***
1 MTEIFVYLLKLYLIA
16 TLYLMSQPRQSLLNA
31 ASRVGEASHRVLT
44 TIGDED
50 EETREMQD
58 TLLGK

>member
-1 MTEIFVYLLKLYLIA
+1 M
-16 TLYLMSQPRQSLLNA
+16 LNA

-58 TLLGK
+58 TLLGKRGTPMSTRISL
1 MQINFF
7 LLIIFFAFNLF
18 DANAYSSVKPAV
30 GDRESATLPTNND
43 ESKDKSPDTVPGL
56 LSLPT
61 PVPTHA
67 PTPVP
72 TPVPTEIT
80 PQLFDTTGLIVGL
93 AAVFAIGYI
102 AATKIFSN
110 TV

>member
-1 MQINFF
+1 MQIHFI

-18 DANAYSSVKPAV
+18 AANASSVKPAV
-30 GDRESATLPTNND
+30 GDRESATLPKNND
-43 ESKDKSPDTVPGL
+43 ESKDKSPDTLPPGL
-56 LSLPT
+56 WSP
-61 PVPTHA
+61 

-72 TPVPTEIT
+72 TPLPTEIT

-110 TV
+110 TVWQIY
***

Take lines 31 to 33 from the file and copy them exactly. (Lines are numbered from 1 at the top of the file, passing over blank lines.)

+18 AANASSVKPAV
-30 GDRESATLPTNND
+30 GDRESATLPKNND